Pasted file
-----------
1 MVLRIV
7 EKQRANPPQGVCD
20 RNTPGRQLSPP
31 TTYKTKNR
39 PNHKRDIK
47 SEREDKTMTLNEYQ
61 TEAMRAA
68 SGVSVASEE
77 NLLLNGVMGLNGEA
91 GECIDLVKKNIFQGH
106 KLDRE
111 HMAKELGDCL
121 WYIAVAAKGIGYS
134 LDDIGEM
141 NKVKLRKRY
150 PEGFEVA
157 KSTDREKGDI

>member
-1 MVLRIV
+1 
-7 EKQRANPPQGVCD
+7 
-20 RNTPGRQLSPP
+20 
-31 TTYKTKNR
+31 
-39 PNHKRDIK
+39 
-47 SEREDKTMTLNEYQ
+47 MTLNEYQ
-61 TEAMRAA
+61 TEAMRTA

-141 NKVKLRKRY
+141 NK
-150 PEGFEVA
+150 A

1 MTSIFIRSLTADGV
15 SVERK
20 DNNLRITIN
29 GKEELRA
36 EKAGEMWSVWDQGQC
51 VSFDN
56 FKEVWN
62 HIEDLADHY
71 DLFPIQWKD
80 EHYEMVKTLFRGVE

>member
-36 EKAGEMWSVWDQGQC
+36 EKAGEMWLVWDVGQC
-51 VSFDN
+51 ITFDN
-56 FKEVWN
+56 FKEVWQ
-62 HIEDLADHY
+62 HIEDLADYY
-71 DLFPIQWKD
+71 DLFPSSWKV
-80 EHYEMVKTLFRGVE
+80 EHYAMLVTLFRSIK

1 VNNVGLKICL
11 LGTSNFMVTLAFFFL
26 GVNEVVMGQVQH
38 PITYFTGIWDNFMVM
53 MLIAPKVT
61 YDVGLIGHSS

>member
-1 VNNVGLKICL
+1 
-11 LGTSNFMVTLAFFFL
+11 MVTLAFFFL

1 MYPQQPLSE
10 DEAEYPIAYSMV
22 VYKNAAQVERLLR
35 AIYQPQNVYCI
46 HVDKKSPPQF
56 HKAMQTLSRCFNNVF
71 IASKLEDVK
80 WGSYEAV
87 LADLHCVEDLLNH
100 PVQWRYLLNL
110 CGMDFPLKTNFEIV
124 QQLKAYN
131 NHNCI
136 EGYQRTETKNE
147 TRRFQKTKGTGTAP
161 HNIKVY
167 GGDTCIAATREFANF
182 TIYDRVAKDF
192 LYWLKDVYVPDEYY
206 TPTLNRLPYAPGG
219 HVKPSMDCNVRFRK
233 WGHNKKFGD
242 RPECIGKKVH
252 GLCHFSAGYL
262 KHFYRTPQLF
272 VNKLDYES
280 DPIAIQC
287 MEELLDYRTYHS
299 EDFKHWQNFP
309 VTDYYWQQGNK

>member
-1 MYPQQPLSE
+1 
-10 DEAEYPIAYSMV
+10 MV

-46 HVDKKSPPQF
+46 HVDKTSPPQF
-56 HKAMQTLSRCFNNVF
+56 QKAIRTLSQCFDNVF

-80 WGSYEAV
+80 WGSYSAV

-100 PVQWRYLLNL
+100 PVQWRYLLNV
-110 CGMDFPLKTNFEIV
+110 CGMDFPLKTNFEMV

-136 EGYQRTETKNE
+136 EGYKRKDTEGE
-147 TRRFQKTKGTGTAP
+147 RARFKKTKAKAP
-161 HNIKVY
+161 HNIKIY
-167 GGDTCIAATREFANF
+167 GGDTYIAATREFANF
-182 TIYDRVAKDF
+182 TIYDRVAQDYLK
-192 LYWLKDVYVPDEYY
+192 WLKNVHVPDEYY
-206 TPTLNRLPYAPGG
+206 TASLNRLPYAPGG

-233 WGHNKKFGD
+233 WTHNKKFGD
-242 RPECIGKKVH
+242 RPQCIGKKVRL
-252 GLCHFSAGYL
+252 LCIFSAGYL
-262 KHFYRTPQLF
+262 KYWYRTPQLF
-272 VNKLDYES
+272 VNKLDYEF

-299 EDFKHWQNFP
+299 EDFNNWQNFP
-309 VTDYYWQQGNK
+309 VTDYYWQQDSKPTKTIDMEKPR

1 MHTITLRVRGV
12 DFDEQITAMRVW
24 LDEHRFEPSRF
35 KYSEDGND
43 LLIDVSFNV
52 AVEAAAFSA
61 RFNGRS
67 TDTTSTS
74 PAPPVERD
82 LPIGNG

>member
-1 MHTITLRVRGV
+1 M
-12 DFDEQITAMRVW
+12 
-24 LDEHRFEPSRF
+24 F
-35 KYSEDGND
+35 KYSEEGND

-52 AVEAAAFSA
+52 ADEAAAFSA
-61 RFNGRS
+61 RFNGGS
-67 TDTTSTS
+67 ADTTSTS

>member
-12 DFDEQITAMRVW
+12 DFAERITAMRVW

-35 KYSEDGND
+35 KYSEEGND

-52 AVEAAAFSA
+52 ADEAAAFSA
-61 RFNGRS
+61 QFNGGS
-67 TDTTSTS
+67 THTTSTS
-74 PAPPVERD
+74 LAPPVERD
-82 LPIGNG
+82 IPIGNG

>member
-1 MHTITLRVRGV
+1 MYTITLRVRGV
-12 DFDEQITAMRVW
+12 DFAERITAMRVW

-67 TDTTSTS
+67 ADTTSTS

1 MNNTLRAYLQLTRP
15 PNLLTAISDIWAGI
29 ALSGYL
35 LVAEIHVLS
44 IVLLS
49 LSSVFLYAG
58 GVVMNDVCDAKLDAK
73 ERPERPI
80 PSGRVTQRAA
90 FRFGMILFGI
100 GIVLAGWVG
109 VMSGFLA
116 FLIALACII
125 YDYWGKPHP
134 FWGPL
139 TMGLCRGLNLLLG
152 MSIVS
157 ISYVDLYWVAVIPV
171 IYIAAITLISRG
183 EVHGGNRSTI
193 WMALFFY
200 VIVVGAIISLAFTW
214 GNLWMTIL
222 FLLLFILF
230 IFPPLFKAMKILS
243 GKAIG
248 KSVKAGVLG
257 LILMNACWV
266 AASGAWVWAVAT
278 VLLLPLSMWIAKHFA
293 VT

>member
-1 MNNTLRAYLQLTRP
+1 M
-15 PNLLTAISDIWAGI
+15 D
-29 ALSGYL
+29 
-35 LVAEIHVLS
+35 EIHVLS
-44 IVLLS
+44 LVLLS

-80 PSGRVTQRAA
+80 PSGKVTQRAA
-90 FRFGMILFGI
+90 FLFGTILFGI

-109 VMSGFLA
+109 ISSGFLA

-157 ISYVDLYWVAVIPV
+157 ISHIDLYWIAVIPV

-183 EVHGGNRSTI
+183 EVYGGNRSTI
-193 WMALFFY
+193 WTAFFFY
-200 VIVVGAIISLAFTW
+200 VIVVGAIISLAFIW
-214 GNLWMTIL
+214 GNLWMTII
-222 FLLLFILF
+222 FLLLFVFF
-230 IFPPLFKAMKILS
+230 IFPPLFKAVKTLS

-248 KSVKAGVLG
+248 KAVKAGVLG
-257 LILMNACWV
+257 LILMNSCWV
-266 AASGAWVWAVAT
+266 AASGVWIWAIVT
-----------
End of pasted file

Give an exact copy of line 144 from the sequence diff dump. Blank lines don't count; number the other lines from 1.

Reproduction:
1 MHTITLRVRGV